It’s all about plant-based food at the moment, with reported record number of people having signed up to the Veganuary movement last month. This is reflected by new food launches in the UK, as one in five products have been labelled vegan in 2019 according to Mintel figures

In line with the trend, OXO, the well-known cupboard staple, has designed a new addition to its line-up – a beef flavoured meat-free update of the classic beef cube. Cited by the Guardian, Alex Whitehouse, CEO of Premier Foods (the manufacturer of OXO) has stated that

The whole plant-based eating thing is clearly very important. There was a clear role for a vegan but beef-flavoured cube.

The plant-based food trend is driven by meat reducers who, according to Vypr’s Diet demographic are around 23% of consumers. Those following a strict vegan diet are around 2% of consumers. Considering these circumstances, we were interested in testing how the product would influence the marketplace, in particular whether it has the power to affect sales of older OXO varieties.

We ran two preference steers, the first showing our panel four older stock cube products, comparable with the new addition either in terms of flavour or the meat-free positioning. In the second we included the meat-free option with the intention to finally compare the two result sets. We used a nationally representative sample, which represents working-age adults in the UK, according to gender and age statistics from the last census.

A preference steer shows the products in groups of three until all combinations are exhausted and produces visualisations for exclusive and all preference results. Exclusive preferences are consistent choices of the same product every time it has been shown, while all preferences take into account choices made by consumers who didn’t express a clear exclusive preference for any given option. We looked into exclusive preferences, trying to predict the influence of the new product over consistent choices, in order to understand whether it would influence switching to other options. Below is a comparison of the two results:

Exclusive preferences towards the new option are low, at slightly above 6%. However, its inclusion brings about a decline in preference levels towards Oxo Rich Beef Stock Cubes (-9 percentage points) and Oxo Beef Reduced Salt Stock Cubes (-6 percentage points). There is also an insignificant increase in preferences towards Oxo Vegetable Stock Cubes (+3.6 percentage points).

These results might seem unusual at first, as a meat-free option is not directly related to low salt requirements. However, consumers looking to choose what they consider healthy could switch from the latter to the former. The case with the rich beef stock cubes is somewhat similar. While slightly more than a fifth of consumers are loyal to the original stock cubes, the first and best known Oxo product, many appear to be choosing its novel alternative. Oxo Rich Beef Stock Cubes is a premium option, introduced in 2018 to target indulgence seekers willing to trade up. Subsequently, with the launch of the meat-free variety, a newer beef-flavoured option has become available and some consumers have switched to it.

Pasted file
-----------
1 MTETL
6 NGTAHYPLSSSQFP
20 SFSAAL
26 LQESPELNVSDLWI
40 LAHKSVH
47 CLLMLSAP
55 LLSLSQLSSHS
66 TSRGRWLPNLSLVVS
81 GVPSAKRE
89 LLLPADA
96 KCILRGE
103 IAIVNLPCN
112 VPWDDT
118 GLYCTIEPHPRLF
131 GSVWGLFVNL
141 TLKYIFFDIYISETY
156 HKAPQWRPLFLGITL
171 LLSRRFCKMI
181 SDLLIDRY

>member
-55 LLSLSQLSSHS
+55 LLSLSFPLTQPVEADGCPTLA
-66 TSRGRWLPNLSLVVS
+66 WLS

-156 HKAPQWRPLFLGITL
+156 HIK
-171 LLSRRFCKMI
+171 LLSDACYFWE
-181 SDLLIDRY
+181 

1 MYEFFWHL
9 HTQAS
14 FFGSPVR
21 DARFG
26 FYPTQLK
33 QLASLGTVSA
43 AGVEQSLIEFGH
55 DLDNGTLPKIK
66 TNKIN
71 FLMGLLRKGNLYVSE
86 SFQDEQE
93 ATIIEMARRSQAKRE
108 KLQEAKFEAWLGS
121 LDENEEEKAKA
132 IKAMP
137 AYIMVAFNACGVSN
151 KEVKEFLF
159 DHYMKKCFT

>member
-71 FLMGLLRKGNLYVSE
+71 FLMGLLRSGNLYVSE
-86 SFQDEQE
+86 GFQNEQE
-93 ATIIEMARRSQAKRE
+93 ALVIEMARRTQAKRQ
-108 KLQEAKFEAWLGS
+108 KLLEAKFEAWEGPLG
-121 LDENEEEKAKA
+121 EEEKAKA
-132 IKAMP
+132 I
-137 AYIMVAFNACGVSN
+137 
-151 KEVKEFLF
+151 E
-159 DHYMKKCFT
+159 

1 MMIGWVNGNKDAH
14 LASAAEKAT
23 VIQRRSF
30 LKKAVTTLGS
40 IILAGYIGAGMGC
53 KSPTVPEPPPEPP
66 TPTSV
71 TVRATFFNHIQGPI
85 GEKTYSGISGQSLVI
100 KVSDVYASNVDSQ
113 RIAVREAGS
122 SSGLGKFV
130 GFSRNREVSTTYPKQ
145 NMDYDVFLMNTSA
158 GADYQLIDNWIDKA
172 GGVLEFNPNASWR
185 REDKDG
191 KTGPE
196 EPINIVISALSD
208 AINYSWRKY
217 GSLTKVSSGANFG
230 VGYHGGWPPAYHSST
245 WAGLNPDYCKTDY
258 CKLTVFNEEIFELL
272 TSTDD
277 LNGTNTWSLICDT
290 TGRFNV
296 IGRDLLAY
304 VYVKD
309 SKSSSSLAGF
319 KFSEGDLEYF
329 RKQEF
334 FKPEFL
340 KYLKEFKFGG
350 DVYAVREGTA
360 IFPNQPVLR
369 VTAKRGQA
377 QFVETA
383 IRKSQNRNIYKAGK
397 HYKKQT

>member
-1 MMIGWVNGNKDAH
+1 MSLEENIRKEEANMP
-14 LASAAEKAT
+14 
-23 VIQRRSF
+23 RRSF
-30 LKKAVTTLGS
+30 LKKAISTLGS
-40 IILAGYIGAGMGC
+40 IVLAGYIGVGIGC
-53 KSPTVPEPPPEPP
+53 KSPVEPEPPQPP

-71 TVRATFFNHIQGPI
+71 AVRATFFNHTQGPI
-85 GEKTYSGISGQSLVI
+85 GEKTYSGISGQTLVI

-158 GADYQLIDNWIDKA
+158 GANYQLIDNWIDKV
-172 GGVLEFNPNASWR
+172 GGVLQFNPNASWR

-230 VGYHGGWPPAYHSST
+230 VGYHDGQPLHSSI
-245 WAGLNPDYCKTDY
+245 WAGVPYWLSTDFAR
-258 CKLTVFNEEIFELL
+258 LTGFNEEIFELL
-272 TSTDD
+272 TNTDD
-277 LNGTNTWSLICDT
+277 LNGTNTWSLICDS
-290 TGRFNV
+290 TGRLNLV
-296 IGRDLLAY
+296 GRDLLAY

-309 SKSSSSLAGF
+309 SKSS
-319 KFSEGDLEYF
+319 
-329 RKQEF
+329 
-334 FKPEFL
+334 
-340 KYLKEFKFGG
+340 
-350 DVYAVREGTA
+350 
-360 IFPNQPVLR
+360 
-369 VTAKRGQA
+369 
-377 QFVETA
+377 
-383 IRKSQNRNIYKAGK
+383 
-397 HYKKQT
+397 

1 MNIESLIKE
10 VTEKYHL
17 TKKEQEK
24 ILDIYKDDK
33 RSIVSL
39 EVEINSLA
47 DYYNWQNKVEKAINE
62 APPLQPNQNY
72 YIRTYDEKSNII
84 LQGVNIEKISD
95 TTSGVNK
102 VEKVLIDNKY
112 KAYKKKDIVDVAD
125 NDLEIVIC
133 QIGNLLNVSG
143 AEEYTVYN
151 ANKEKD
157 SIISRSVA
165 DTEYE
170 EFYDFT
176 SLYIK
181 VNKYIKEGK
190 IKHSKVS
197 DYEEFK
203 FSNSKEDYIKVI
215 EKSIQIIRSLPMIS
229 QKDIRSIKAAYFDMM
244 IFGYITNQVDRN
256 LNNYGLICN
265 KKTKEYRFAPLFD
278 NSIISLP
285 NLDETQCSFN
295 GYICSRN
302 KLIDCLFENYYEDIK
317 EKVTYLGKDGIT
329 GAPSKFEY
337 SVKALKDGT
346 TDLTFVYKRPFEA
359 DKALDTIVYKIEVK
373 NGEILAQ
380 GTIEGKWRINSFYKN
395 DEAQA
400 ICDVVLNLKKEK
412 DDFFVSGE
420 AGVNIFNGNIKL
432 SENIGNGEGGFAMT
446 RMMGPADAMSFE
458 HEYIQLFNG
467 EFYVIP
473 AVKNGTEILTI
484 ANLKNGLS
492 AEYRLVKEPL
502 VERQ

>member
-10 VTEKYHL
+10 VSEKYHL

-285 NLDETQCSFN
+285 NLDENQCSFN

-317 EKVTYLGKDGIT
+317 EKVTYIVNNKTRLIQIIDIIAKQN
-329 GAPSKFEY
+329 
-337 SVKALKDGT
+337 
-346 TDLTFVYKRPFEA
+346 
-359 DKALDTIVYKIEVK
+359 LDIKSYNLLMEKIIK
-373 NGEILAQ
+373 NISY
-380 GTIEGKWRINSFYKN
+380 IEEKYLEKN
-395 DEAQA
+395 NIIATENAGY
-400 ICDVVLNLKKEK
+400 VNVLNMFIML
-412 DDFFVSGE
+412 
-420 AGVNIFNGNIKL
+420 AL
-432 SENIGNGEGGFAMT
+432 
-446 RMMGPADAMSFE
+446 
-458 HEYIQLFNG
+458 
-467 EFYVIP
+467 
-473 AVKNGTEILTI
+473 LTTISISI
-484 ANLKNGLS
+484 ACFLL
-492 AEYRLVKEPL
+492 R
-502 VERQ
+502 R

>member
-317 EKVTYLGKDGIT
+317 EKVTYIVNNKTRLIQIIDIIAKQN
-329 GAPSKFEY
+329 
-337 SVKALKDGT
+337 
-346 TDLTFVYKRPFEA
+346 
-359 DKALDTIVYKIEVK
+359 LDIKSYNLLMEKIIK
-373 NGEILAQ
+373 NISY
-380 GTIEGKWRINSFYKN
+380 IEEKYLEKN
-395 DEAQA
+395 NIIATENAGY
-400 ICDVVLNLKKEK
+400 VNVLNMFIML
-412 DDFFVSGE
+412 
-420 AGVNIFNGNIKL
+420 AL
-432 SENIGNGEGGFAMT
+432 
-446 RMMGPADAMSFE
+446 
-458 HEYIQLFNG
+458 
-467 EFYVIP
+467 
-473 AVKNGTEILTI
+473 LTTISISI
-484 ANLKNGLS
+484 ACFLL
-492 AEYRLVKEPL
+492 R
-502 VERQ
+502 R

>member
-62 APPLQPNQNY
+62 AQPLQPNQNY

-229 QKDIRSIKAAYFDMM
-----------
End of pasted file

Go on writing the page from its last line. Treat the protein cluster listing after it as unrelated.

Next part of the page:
Looking into preferences by age group helped us understand even better consumers’ motivation to opt for particular products, depending on the choice they were presented with:

 Preferences towards the most indulgent option came from novelty-seeking Millennials (25-34) on the left-hand side. This option fared less well with the same age group when an even newer product was introduced. The meat-free option performed best with Millennials but remained below 10%. However, its inclusion triggered a notable increase in interest towards the vegetable stock cubes within the two youngest consumer groups. Seeing the new product seems to have triggered even stronger preference for the classic vegetable stock (on the right-hand side).

We found out that the new product had a limited appeal but its inclusion triggered some changes in consumer preferences towards other options. However, its popularity is likely to grow in time with vegan food increasingly favoured. Understanding who the early adopters are could help the brand find focus in its marketing efforts. We ran a split-by-image steer to meat reducers, vegetarians and vegans only, in an attempt to find out whether the new option is seen as more attractive than the older vegetable stock, which is meat-free but doesn’t have a beef flavour:

The classic vegetable stock was more successful overall but the new addition managed to prove that it has its place in the booming meat-free market. It performed extremely well with vegan consumers, 93% of whom were likely to buy it, and got an encouraging vote from vegetarians – 86%. Meat reducers, however, didn’t get to the 80% vote threshold, which highlights that the success of this product is unlikely to draw on this group’s purchase decisions, at least initially.

Vegan alternatives to meat products, with flavours imitating meat, are likely to perform best with vegan and vegetarian consumers. A likely reason is that meat reducers supplement their diet with meat and fish, which provide them with the opportunity to experience the taste of meat. However, such new product launches have the power to change preferences towards available product options, especially when it comes to people aged under 35.

Using Vypr, brands can gain deeper insight into the preferences of specific consumer subsets. Steers can be asked to pre-determined consumer segments, and the results additionally filtered by a large range of demographic criteria.

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